Dr. Rhonda Patrick: Dr. Patrick is a biomedical researcher and expert in nutrition, metabolism, and aging. She has spoken extensively about the potential benefits of NAD+ and NMN supplements on various podcasts, interviews, and scientific publications.
Dr. Joseph Baur: Dr. Baur is a researcher and professor of Physiology at the University of Pennsylvania. He has conducted several studies investigating the effects of NAD+ and NMN on aging and metabolic diseases and has advocated for further research on these supplements.
NMN is believed to have the following benefits:
Anti-aging: It has been shown that NMN may have anti-aging benefits by raising NAD+ levels and enhancing a number of aging-related processes, including DNA repair and mitochondrial function.
Cognitive function: Several studies have suggested that NMN supplementation may enhance memory and cognitive function in animal models; however, additional study is required to validate this effect in people.
Cardiovascular health: NMN supplementation has been demonstrated to improve several markers of cardiovascular health in animal and human studies, including blood pressure, heart rate variability, and endothelial function. NAD+ plays a critical role in regulating cardiovascular function.
Workout performance: supplementing with NMN may boost workout performance by increasing mitochondrial function and reducing delayed onset muscle soreness (DOMS).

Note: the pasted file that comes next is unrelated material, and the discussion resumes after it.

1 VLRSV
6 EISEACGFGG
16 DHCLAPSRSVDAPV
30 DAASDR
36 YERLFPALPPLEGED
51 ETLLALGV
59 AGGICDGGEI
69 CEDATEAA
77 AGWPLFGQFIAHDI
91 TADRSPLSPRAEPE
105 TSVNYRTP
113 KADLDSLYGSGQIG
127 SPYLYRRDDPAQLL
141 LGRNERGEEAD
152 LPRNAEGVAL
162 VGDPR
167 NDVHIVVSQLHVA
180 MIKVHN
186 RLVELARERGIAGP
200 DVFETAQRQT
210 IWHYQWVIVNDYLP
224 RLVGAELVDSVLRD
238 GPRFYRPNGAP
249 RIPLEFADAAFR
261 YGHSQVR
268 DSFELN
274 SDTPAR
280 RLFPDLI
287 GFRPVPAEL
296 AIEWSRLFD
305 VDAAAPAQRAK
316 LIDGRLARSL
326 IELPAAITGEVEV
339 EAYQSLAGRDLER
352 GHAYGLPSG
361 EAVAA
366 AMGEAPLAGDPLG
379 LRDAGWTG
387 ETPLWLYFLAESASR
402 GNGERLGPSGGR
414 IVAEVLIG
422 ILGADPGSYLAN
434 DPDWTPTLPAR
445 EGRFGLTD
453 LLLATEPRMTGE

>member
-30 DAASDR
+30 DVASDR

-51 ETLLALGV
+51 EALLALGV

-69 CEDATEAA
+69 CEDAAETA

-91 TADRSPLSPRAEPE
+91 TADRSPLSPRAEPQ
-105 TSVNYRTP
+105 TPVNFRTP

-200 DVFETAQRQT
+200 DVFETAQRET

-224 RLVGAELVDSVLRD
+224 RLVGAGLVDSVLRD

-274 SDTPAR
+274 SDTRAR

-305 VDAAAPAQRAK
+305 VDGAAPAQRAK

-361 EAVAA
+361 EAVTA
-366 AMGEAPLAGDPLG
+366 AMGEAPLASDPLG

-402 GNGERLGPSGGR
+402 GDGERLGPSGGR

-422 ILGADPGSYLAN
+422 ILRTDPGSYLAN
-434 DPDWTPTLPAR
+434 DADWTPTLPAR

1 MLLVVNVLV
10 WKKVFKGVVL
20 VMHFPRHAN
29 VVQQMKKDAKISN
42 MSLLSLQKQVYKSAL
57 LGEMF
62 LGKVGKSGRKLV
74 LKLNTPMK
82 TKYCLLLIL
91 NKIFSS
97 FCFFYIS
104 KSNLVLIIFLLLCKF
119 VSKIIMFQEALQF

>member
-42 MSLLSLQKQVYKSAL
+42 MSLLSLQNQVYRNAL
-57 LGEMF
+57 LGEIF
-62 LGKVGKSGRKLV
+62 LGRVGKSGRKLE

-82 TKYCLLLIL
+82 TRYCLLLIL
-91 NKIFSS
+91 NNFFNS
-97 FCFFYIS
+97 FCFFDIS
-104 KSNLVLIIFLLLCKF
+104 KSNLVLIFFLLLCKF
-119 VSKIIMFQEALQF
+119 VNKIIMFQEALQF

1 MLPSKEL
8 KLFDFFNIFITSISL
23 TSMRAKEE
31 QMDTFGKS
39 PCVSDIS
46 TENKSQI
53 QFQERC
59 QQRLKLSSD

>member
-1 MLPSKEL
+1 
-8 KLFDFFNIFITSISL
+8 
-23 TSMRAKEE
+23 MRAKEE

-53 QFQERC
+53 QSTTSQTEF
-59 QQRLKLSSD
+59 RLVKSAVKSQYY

Cancer prevention: There is some research that suggests boosting NAD+ levels through NMN supplementation may be able to inhibit cancer tumor growth, offset DNA damage, and even improve the effectiveness of chemotherapy treatment.
Muscle building: NMN supplementation may help to boost muscle strength and endurance as well as protect against muscle damage.
Reduced risk of age-related diseases: As we grow older, our NAD+ levels decline. NMN supplementation helps to boost NAD+ levels. This may reduce the risk of age-related diseases such as metabolic disorders, neurodegenerative diseases, and cardiovascular disease.
No, according to our research, NMN is not banned anywhere around the world. This is a naturally occurring compound that is plentiful in such foods as broccoli, cabbages, and avocadoes. NMN is widely available over the internet, in supermarkets, and in health food stores.
NMN is abundant in the following foods:
Vegetables: Green vegetables like broccoli, cabbage, and edamame contain comparatively high levels of NMN.
Fruits: It has been discovered that some fruits, including avocado and cucumber, contain NMN.
Dairy Products: Milk and cheese are two examples of dairy products that contain NMN. However, the concentrations of NMN in dairy products are much lower than in vegetables.
Fish: Certain fish species, including tuna and shrimp, are good sources of NMN.
NMN is regarded as safe and well-tolerated when taken in the recommended amounts. This is a naturally occurring chemical that the body also produces in small amounts and is present in a variety of foods.